Alberta Cree man successfully challenges illegal fishing ticket

A Cree man in northern Alberta has successfully fought an illegal fishing ticket after arguing he was exercising his treaty rights.

Clayton Cunningham argued he was exercising his treaty rights to fish for food at Beaver Lake

'People were looking at us like we were poachers'

CBC News Edmonton

2 years agoVideo
Clayton Cunningham was teaching his children how to fish but says his treaty rights were violated when a Fish and Wildlife officer gave him a ticket for illegal fishing. 2:17

Clayton Cunningham grew up fishing for walleye in the pristine waters of Beaver Lake in northern Alberta, just like his father and grandfather before him.

Last year he was passing the Cree tradition down to his two children when a conservation officer charged him with illegal fishing and confiscated their fish.

"It was embarrassing because essentially people were looking at us like we were poachers when we're just exercising the treaty rights that we've always had," Cunningham said in a recent interview with CBC on the shores of Beaver Lake, as he recalled the May 21, 2017 incident.

Under treaty rights, Indigenous people who acquire a licence can harvest an unlimited number of walleye with a net. But under Alberta government's rules, at that time, all walleye caught for sport had to be released.

Cunningham, who had a licence, said he was fishing with a rod for food. The conservation officer told him that was considered sportfishing.

Cunningham handed over his catch and then tried to explain to his eight-year-old son why the conservation officer took their fish.

"He (conservation officer) didn't understand what treaty rights are," Cunningham, who has a master of laws specializing in Aboriginal and treaty rights, explained to his son. "We have a treaty right to catch fish but he didn't understand what it means, so now I have to go to court and talk to the judge and explain what a treaty right is and why we have a treaty right to keep these fish."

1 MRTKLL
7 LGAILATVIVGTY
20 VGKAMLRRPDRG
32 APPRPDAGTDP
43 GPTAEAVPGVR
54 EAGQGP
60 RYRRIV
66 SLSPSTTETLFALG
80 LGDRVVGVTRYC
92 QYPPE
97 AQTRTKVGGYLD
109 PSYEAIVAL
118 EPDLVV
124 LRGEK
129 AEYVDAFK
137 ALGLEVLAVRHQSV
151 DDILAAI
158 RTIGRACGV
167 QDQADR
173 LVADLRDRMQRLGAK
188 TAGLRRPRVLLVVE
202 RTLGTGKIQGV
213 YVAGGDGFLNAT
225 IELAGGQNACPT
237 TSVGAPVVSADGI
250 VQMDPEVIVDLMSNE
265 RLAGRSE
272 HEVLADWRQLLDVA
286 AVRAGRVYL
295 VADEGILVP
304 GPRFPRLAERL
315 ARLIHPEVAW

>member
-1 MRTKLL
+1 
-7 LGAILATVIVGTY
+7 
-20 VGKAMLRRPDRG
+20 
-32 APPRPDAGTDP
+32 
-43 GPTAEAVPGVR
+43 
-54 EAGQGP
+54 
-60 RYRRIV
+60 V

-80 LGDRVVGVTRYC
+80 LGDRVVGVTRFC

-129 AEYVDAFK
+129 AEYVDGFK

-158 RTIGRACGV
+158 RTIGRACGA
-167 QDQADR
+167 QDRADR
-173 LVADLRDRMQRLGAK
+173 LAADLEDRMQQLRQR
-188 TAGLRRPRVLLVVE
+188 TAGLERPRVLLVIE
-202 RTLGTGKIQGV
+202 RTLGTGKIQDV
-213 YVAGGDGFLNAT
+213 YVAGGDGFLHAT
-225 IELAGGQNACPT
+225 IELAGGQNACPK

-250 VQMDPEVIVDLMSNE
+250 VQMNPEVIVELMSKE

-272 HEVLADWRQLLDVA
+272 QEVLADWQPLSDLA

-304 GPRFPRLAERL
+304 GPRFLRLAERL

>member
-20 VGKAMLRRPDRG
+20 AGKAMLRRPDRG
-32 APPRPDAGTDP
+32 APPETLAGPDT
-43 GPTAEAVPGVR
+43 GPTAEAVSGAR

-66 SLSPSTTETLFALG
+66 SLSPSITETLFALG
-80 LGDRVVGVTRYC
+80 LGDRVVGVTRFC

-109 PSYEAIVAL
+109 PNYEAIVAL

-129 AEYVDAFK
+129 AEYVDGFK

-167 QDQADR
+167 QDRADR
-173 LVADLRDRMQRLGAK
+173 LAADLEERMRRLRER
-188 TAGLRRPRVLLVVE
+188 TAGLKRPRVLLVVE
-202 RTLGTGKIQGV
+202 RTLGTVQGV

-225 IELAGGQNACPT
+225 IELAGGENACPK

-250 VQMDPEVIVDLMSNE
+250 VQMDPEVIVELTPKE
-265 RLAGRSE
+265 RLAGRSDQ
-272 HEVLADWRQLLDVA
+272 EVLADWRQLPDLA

Clayton Cunningham's confiscated fish have not been returned. (Nathan Gross/CBC)

Cunningham, who is a member of Sucker Creek First Nation, submitted a written notice that he planned to challenge the constitutionality of the ticket in court.

In the document, he argued that fishing rights of Indigenous Canadians are protected by the Constitution and Treaty 8.

"Mr. Cunningham was exercising his Fishing Rights," the document states. "He was teaching his eight-year-old-son how to fish in accordance with his Cree culture, by only keeping the fish he and his family would eat."

He argued it was "patently unreasonable" that provincial rules limit the number of walleye he could catch with a rod while a licence allows treaty Indigenous people to catch an unlimited number of walleye.

Ticket stayed

On Sept. 11, the Public Prosecution Service of Canada notified Cunningham that his ticket had been stayed.

"The province recognized the issue that you aptly pointed out," wrote (counsel) Erin Eacott. "Namely, Indigenous people could net fish with no harvest limit, but when angling with rod and reel on the same lake, such as Beaver Lake, had to abide by harvest limits (quotas). It was recognized that some Indigenous people would prefer to angle than net fish to provide food for themselves and their family."

As of 2018, the province created a new system where Indigenous people could acquire a licence for both net and rod fishing, Eacott added.

In an emailed statement, Indigenous Relations Minister Richard Feehan explained Alberta's policies have been updated to allow Indigenous people to harvest fish for food with a rod and reel, rather than just a net. Conservation officers have been made aware of the updated regulations and the seized fish will be returned, the email added.

But three weeks later, Cunningham still hasn't been given his fish back. He said he would also like an apology.

It's not the first time Indigenous Albertans have spoken out after being charged with illegal fishing. Last year fish and wildlife officers were filmed seizing smoked fish at the Conklin Metis Cultural Camp, about 150 kilometres south of Fort McMurray. In that case, Feehan apologized and eventually the province dropped the charges.

But Cunningham still wishes he had his day in court.

"Just to vindicate myself in front of a judge and in front of the public, because it's not fair that the provincial government fish and wildlife officers treat people this way," said Cunningham.

"And if I didn't have a background training in law, there's no way i would have been able to spend the $10,000 to hire a lawyer to defend myself. I would just end up pleading guilty and having to pay the fine. And this is what happens over and over again."